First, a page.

December is halfway done, and many are already in a cheerful holiday spirit. After all, Christmas is around the corner, and viewers are probably eagerly consuming Christmas movies like children inside a chocolate factory. There are numerous movies to choose from – classics like It’s a Wonderful Life, hilarious holiday comedies like Scrooged, and heartwarming adaptations like The Muppets Christmas Carol. However, those willing to experiment might find more intriguing movies on streaming this month.
December’s underrated gems include a sci-fi coming-of-age adventure, an intimate dramedy, and a hysterical screwball comedy ideal for the holiday season. As always, there are many more underrated movies on Netflix, Max, Hulu, and almost every other streaming service. However, these three are stellar choices to spend a December afternoon, and you’d be wrong not to give them a chance.
Dylan O’Brien stars in the dystopian monster adventure comedy Love and Monsters, directed by Michael Matthews. Set seven years after an asteroid hit Earth and mutated every animal form, forcing humans to hide underground, the plot follows Joel, a young man who adventures to the surface world to reunite with his high school sweetheart.
Released at the height of the pandemic, Love and Monsters failed to gain much traction. However, the film absolutely deserves your attention. O’Brien is at the top of his game: he’s charming and engaging, effortlessly supporting the film on his shoulders, accompanied only by a dog for more than half of the film. The visual effects are also top-notch, earning a richly deserved Oscar nomination in 2021. Beyond the monster dazzle, Love and Monsters is a surprisingly emotional coming-of-age story about letting go and moving ahead. Few movies balance action, adventure, and genuine pathos as deftly as this underappreciated gem.
Love and Monsters is available on Netflix.
Kelly Reichardt is perhaps her generation’s most underrated director. From her debut film, 1994’s River of Grass, all the way to 2019’s First Cow, Reichardt has been delivering poignant, insightful portrayals of everyday life like few directors can. In 2022, she once again stunned with her dramedy Showing Up, starring her usual collaborator, four-time Oscar nominee Michelle Williams. The film centers on a sculptor trying to balance her work and personal life.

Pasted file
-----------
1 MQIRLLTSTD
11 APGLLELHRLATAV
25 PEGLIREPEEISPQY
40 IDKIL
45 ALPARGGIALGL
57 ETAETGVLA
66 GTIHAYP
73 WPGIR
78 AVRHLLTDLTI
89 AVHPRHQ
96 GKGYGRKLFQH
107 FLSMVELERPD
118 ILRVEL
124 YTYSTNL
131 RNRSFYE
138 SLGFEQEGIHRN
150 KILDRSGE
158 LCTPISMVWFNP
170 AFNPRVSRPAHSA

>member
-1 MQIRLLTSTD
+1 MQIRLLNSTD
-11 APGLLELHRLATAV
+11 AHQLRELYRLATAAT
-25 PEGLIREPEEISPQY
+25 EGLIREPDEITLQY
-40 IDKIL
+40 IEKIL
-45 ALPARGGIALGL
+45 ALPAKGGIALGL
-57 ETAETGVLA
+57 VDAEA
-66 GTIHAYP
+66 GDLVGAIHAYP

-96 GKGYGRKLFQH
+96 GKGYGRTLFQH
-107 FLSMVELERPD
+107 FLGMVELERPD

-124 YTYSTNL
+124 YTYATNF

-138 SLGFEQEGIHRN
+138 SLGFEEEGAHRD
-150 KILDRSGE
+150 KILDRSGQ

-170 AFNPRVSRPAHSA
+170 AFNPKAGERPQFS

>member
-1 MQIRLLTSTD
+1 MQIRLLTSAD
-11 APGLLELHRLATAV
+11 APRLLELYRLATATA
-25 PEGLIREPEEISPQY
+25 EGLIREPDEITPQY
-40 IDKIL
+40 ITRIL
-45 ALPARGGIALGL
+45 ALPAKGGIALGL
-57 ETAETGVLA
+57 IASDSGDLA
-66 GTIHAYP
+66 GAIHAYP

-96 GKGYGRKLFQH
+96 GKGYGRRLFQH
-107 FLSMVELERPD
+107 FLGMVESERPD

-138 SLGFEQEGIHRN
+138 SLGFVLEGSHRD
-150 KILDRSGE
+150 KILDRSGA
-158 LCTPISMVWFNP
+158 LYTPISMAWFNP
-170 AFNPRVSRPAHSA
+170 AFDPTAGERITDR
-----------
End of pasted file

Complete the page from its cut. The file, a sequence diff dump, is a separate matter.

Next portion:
Like many of her previous films, Showing Up feels intimate yet powerful, a private depiction of life that almost makes us feel as if we’re intruding. Williams is brilliant as the protagonist, guiding what could easily be seen as an uneventful plot through sheer strength and charisma. There’s a beauty to Showing Up‘s austerity. It’s a movie about what it means to be an artist in a ruthlessly capitalistic world but, more importantly and universally, about living one day at a time. The premise might not be beckoning, but those who watch it will undoubtedly relate to its introspective approach.
Showing Up is available on Paramount+.
You didn’t think I wouldn’t recommend at least one great Christmas movie, did you? William Keighley’s 1942 screwball comedy The Man Who Came to Dinner stars the mighty Bette Davis opposite Ann Sheridan and Walter Woolley. Based on the eponymous 1939 play, the plot follows an arrogant radio personality who accidentally injures himself and must spend the holidays with a prominent Ohio family. When his loyal assistant finds love in a local man, he calls for a famous actress, hoping to sabotage the blossoming romance.
The Man Who Came to Dinner is among the finest examples of the screwball comedy genre. The film is wicked, with sharp and darkly humorous dialogue concealing a heartfelt and familiar message. Woolley is a firecracker as the sharp-tongued critic Sheridan Whiteside, while Davis enchants in a rare gentle and outright passive role. The Man Who Came to Dinner truly has everything: penguins, Egyptian sarcophaguses, lies, and humor to spare. It’s a film about the joy of the holidays wrapped around a hilarious and mischievous story featuring one of cinema’s greatest non-Scrooge Scrooges.
The Man Who Came to Dinner is available on Max.
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